Teachers teach what they teach the way they teach because that’s how they’re trained. Teachers are hired to fulfill a specific job description, and they’re routinely threatened with dismissal and abuse if they deviate from the script.
So why do parents and politicians so often complain and attempt to change what teachers do and say?
A better question to ask is, Why can’t we all remember that what we do is only partly a function of free will, and mostly the result of what we think will get us the results we want?
School and Story
School is where we learn to separate science (what actually happens in the world around us) from story (what we say happens in the world around us). Disintegration isn’t healthy – imagination is awesome, but telling ourselves stories that contradict factually verifiable reality isn’t good for relationships, democracy, or our own health.
As Albert Camus put it, “Fiction is the lie that tells the truth.” When we’re trying to describe or account for phenomena we can’t experience or verify with our senses, we often turn to stories and metaphors. Concrete evidence in the natural world leads straight to philosophical, abstract thought. Some of humanity’s most accomplished scientists have been the most passionate advocates for mysticism, imagination, and play.
It makes perfect sense that Hans Christian Andersen, who wrote some of our best-known fairy tales like the “The Little Mermaid” and “The Ugly Duckling,” was good friends with Hans Christian Ørsted, who discovered that electric currents create magnetic fields.
Ørsted also invented two of my favorite words: Gedankenexperiment and Gedankenversuch. They mean the same thing: “thought experiment.”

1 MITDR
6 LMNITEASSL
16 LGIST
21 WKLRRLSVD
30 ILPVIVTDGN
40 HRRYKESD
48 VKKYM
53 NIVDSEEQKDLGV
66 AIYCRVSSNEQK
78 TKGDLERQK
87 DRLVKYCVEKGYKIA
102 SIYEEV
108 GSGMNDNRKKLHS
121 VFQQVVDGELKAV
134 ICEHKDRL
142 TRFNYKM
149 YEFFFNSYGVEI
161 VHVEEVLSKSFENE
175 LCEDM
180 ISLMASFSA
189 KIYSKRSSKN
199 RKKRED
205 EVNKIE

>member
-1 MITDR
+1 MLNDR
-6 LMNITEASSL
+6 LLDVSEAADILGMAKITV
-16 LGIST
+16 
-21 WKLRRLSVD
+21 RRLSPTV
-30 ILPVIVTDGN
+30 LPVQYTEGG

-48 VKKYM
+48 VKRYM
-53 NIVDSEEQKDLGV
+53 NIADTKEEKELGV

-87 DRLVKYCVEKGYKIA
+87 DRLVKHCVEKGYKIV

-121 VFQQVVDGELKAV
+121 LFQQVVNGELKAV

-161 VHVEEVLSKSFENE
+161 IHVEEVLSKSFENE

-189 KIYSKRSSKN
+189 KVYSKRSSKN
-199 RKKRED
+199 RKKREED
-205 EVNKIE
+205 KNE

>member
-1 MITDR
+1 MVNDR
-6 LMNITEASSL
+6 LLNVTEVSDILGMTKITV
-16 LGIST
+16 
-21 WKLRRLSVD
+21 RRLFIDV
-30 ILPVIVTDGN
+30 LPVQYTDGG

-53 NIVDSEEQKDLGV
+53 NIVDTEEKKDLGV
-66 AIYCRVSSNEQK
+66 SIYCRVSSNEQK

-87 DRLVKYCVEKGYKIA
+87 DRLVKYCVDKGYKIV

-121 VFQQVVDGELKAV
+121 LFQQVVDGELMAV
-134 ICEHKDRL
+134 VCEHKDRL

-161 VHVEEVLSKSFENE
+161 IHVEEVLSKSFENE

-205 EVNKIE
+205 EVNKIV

My daughter spent her first few years of speech asking questions that began with the phrase, “What if.”
What if the world was made of sushi?*
What if rocks had eyes?*
What if everyone were honest, all the time?*
(*Yes, she really did ask each of these, and hundreds more.)
So here is our thought experiment for the day: What if everyone who showed up to yell at a school board meeting actually got their way?
Just imagine every student, parent, and grandstanding state legislator effectively controlling everything teachers do and say. Then would we have peace and happiness throughout the land?
Let’s start right here: I am a teacher. What would you have me do?
This thought experiment is brought to you by my sneaking suspicion that teacher speech and conduct is not the issue. Our society is deeply divided, fearful, and unhappy. People need an outlet for their energy.
School as it stands today is a function of what people thought was important yesterday.
Somebody wants something. That’s why school is also an ongoing tug of war about what teachers can and can’t say, what curriculum should be taught, what behaviors should be tolerated or punished, and so on.
Remember, whatever I do is a function of your priorities. You make me. You complete me. I am a mere reflection of your values and priorities.
So…? What do you want?
What is important to us today? Algebra? Critical thinking? Entrepreneurship? Coding?
The answers to these questions will determine what school will look like tomorrow.
I am a firm believer in the Ubuntu idea that, “I am because we are.” Every teacher – and parent, or employer/employee, entrepreneur, creative, EVERYONE – acts and produces outcomes in connection.